Theorist Steven Prince states that there are two applicable models when discussing the virtual/digital: the correspondence based model, which uses links within a piece to our own reality to anchor us (i.e. Toy Story is all digital, but familiar sights like a child's bedroom and toys help 'ground' it), and then perceptual realism, which is how we see things and adheres to the idea that we can accept something if it looks real, and conforms to our notions to space/time (once again, it's fairly evident how Toy Story or any bit of CGI utilizes this). One can also see this in a phrase often applied to discussions of the virtual, Cogito Ergo Sum (I think, therefore, I Am), locating experience within the subjective.

After some further discussion on notion of digital cinema as machinic and post human (discussing further the idea of the subject to object/human to non human dynamic with reference to Pixar), we moved back onto Deleuze, a man whose works now are regarded with greater reverence than in his own lifetime as,despite having died before the digital became mainstream, many have taken to applying his ideas to the digital debate, primarily in the form of his books Cinema 1 and Cinema 2. Such immediate applications include the idea of 'Cine-Becomings': that film can go beyond our limitations and create whole new worlds/be a radical tool for expression. There is also the Power of the False, which Deleuze says is a questioning of the world and what it dictates, asking what something is or isn't (not far off from discussions about breaking through the always already), and then the Spiritual Automaton, whereby film can create a trance that frees us to think and consider, elevating us following a shock (the film) in conjunction with our own intuition.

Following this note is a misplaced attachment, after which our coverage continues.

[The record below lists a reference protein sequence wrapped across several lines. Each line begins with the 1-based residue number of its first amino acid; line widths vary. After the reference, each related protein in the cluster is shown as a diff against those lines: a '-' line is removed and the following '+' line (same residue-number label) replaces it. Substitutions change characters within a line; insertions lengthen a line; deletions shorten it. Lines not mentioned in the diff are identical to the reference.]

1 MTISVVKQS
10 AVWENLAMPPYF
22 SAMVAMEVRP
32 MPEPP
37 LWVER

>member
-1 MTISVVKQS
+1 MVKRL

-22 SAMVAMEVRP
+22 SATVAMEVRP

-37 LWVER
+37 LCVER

To cap this off, we watched an extract from a video essay on Vimeo, conveniently titled The Powers of the False, where by old interviews of Deleuze are spliced with footage from the Orson Welles documentary F or False, and involves the two questions notions of truth, legitimacy and the false.

Then, the seminar was a relatively brisk affair, discussing the final 2000 word essay band what topics we could pick (relating to question of ethics, film history,applications of differing or contradictory theories etc.) and just getting us comfortable with the task ahead. And with that, we brought to an end our classes for MDA3200. So, what can I say in closing about this module?

I feel that it has been a rather mixed bag: I feel the first half of the module up to Christmas was badly hammered by an improper tutor and lack of actual application of criticism beyond an overly generalized view of film history that was not terribly helpful when actually trying to understand the actual film theories. With Patrick's arrival and a refocusing of the module priorities,I do feel it has gotten to be a lot better, and I feel like I am learning about proper theories instead of a tired and hackneyed retread of film history with some extras like before. However, this is the approach we should've had from the get go, and I feel like ultimately, this module was not as engrossing or as intricate as it could've been, and it feels like a missed opportunity. An opportunity that went some way towards rectifying the problem, but still missed nonetheless.